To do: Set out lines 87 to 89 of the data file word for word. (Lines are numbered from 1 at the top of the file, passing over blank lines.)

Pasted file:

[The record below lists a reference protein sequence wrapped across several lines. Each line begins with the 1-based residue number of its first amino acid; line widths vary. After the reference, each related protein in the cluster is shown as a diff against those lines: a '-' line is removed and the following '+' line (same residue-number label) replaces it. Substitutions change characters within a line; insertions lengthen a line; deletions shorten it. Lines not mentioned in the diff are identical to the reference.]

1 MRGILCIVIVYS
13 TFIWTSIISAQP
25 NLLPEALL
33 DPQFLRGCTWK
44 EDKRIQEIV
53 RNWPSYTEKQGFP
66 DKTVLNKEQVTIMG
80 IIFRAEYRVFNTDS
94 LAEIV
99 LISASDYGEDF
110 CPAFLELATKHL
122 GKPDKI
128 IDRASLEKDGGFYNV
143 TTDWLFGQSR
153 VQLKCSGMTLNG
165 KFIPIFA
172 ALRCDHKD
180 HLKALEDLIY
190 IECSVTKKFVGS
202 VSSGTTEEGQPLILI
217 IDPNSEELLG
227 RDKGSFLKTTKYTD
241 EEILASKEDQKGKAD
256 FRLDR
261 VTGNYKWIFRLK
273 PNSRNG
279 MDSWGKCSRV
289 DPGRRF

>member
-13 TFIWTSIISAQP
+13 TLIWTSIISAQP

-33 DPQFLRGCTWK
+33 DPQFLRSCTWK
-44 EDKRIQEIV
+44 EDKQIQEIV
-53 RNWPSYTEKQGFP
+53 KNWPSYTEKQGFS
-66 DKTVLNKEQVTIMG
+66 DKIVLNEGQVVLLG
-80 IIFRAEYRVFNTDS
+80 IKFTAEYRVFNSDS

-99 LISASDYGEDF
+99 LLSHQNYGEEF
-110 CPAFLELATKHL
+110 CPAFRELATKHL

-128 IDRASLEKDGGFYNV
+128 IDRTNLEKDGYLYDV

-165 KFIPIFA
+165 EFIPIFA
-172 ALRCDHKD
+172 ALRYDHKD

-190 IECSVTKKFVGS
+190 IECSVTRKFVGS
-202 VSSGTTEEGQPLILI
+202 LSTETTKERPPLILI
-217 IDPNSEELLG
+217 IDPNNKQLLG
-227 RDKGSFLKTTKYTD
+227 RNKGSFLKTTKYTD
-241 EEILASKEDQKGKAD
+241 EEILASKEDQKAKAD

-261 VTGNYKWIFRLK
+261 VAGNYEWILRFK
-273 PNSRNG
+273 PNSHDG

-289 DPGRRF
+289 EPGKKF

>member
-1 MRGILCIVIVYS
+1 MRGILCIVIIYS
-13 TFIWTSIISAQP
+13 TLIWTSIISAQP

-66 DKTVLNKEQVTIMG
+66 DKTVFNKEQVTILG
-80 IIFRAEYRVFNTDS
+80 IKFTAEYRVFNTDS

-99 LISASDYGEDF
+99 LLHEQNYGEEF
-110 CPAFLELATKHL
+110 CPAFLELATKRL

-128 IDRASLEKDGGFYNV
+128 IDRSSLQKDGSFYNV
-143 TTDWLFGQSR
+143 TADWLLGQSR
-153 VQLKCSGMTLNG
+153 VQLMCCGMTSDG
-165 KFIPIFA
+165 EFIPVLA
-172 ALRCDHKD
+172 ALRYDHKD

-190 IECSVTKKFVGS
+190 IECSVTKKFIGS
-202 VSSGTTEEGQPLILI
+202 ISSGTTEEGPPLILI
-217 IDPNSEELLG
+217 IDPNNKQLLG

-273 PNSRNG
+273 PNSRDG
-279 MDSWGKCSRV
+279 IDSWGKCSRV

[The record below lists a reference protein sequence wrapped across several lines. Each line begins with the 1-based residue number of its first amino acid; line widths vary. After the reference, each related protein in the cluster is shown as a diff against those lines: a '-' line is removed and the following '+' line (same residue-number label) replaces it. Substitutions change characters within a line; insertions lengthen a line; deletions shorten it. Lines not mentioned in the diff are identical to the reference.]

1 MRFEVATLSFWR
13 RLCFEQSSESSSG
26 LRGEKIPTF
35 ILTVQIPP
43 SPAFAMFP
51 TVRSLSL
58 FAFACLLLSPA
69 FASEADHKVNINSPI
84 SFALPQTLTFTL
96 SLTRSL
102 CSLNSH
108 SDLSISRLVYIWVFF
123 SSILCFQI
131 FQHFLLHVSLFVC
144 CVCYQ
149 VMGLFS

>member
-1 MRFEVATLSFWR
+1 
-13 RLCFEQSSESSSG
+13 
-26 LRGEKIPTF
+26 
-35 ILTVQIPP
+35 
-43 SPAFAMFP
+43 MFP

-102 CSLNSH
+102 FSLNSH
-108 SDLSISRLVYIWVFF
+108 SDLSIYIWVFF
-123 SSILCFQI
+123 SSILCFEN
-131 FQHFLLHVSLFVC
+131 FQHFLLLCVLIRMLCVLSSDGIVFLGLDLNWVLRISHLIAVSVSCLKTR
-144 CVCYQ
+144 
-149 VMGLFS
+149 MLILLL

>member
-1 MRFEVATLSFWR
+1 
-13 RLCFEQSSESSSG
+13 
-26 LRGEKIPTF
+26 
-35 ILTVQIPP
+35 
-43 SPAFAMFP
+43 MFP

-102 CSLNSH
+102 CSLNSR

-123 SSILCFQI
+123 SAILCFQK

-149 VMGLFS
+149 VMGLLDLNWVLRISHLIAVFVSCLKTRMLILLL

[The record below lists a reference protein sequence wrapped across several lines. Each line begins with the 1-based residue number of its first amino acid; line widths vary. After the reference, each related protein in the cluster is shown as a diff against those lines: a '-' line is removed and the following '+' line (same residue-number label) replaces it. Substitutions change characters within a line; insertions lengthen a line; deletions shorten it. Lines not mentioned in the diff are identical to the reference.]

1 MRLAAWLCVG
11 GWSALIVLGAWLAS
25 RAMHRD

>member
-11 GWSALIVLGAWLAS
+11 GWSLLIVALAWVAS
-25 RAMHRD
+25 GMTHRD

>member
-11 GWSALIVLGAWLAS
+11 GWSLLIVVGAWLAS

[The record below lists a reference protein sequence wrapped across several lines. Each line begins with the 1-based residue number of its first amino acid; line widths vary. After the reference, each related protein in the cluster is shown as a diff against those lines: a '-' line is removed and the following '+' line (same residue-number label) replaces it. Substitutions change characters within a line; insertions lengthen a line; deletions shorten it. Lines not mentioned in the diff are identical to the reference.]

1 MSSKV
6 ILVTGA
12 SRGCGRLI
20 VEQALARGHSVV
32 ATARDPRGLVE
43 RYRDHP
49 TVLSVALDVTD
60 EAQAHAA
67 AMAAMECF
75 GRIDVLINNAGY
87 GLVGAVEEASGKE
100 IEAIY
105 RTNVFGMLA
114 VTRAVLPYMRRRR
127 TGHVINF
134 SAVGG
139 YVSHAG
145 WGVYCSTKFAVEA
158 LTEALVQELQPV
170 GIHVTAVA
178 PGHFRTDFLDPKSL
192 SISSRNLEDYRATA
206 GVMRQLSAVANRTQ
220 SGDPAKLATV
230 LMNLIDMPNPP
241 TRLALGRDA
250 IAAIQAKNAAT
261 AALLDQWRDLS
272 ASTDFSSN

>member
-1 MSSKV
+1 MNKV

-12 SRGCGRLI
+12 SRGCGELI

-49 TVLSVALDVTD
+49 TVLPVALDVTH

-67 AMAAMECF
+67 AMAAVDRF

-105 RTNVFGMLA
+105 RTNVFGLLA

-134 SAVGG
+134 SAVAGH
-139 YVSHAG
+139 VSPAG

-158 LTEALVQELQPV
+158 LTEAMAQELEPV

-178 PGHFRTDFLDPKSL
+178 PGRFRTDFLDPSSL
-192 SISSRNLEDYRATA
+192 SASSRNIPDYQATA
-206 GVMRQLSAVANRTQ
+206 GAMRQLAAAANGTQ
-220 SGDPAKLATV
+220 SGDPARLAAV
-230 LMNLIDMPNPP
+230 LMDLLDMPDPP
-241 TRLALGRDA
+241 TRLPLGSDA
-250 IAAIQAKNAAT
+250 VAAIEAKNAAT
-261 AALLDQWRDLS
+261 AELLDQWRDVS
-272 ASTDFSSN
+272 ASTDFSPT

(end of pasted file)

+153 VQLMCCGMTSDG
-165 KFIPIFA
+165 EFIPVLA